Wish Upon A Dish: A Trend in Every Pot - Recipe Redux Challenge January 2013

January 21, 2013

A Trend in Every Pot - Recipe Redux Challenge January 2013


Ah, the start of a new year. Everyone mentally makes lists of all the "new" things they promise to do or try in 2013 and it's not just in fashion, health or organizing. Food is a huge trend this year as more and more people are aware of its health benefits, it's importance to the family unit and a huge part of our social life.
I would not hesitate to state that food finally has made it back to the main stream. I am psyched.

Last year saw the insurgence of Vegan's and the awareness of Celiac and gluten-free diets. Tapas are bye bye as well as the tasting and kid's menus. Gone are the meatballs and the awful offal.

The gals over at The Recipe Redux have challenged us to pick a new trend and make a one pot meal that reflects that trend.
Already on my radar is one trend mentioned in every food news site.......eating more grains.


As a matter of fact about a year ago I bought every grain and flour there was, and then they sat there. The only thing I do make often is quinoa, but even that is getting old. I am totally intrigued with millet at the moment and that's the grain I choose for this challenge.

Pearl Millet is a principal source of energy, protein, vitamins and minerals for millions of the poorest people in the regions where it is cultivated. Pearl millet, like sorghum, is generally 9 to 13% protein, but large variations in protein content, from 6 to 21%, have been observed. Pearl millet grains are all very high in calories—precisely the reason they do wonders for growing children and pregnant women.
I have read about popping them like corn and using them as a coating for meats and fish (recipes are already in the works) and in making puddings. In South America they mix it with honey, molasses and chocolate for breakfast.

It will be expensive just like quinoa was before it became all the rage, but 1/2 cup of dry yielded 2 cups cooked so a little goes a long way. Most sites suggested pairing other grains with millet because it does have a strong flavor, but if you toast it first and then cook it, it makes it nutty and sweet. I like it, as well will you.

My first dish using this new seed is Stuffed Peppers. I wanted it to appeal to everyone (which isn't always easy to do) so I made it Vegan, Gluten-Free, Low Carb, Low Fat and totally through the roof tasty. Even kids will go for this.

After 30 minutes in the oven, the millet puffs up and looks like mini Bulgar wheat. It has a great nutty taste which works with the vegetables.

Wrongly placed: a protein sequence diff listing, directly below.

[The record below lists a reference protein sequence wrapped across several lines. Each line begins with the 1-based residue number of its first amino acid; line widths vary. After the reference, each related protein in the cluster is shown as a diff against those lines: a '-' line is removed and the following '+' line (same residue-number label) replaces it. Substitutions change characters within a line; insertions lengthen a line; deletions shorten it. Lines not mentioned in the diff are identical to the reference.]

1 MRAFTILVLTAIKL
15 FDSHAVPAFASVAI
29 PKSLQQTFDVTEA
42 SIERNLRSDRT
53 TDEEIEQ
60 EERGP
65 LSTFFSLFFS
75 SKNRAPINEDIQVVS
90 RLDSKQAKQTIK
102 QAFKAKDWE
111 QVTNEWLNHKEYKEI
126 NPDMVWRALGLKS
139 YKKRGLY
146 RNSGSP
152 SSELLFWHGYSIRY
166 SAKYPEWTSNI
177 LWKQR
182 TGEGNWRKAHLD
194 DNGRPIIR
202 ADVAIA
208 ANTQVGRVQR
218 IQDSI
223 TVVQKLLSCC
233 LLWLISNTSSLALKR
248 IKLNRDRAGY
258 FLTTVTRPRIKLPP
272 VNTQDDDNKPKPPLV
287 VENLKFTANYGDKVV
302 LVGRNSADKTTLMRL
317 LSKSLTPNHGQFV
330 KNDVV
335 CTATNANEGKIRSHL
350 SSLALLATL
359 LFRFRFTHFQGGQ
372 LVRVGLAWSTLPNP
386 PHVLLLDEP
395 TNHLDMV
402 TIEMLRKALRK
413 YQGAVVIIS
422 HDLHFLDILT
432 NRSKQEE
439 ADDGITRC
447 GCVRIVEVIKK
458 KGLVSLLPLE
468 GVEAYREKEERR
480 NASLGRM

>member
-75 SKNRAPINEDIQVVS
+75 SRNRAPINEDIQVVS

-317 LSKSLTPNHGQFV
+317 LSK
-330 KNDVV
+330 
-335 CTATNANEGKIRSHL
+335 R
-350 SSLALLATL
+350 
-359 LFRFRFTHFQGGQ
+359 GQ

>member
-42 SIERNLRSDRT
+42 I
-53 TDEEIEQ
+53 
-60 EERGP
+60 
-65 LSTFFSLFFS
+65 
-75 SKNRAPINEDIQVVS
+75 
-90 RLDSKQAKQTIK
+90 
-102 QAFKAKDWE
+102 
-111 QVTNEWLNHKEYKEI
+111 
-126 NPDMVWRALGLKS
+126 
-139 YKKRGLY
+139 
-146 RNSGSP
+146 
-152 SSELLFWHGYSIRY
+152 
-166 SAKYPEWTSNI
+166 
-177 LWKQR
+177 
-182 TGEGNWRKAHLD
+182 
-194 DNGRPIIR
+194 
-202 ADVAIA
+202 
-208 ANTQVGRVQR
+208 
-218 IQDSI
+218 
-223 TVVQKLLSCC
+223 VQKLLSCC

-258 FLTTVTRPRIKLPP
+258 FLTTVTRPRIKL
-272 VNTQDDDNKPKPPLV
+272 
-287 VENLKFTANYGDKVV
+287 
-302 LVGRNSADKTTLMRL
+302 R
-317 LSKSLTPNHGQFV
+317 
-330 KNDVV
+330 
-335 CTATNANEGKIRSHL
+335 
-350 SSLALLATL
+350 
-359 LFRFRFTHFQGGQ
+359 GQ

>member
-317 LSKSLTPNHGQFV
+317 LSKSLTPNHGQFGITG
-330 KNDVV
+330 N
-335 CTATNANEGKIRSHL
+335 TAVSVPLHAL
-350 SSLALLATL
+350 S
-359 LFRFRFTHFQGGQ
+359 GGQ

A sprinkling of Vegan Parmesan will give it a nice salty component and the pignoli, a crunch.

We ate these with a roasted chicken and declared them worthy of using again. A big deal here because The Nudge is skeptical of unique, weird foods he's never heard of before, especially when I told him it's most commonly used in bird seed. Yea, that really went over BIG.

Millet Stuffed Peppers
makes 4 peppers

* 4 red bell peppers
* 1/2 cup toasted millet
* 2 cups water
* 1 teaspoon olive oil
* 1/2 cup frozen mixed vegetables
* 1/4 cup chopped white onion
* 2 cloves garlic, minced
* 1 small can fire roasted peppers

Preheat oven to 350°

1. In a large heavy bottomed saucepan, heat for 3 minutes and pour the millet in and cover. As soon as you hear popping, stir continuously until they start to brown.
2. Add the water, lower to a simmer, cover and cook for 25 minutes.
3. Remove to a bowl. Wipe out the pan and add the olive oil.
4. Saute the onions, garlic and vegetables until the onions soften.
5. Add the juice from the tomatoes, cover and simmer for 5 minutes.
6. Cut the tops off the peppers, slice the bottom to level and clean out the seeds and membranes.
7. Fill each pepper with millet mixed with vegetables.
8. Place the peppers back into the same saucepan the vegetables were cooked in. Spoon the tomatoes around the peppers, cover tightly and bake for 40 minutes.

Carefully remove the peppers to a platter and puree the tomatoes. Toast the pignoli nuts and garnish with the sauce and nuts.
 
























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4 comments :

Dixya said...

this year one of my goal is to incorporate new grains and not just quinoa and couscous. Millet is a great addition. thanks for the recipe and your tips on cooking millet.

Regan - The Professional Palate said...

Definitely adding this to my list of my-try grain recipes!

Deanna - Teaspoon of Spice said...

Totally cracking up over your birdseed comment to the spouse :) I've been writing about millet for trends pieces but have yet to try it - your recipe looks delish. I need to expand my grain horizons beyond farro and couscous (never have been a big quinoa fan - dietitian confession!)

achat caviar said...

Thumbs Up to this post! I had a great read with grains as super special recipe. And this millet cooking tip is really awesome.

Thanks for sharing.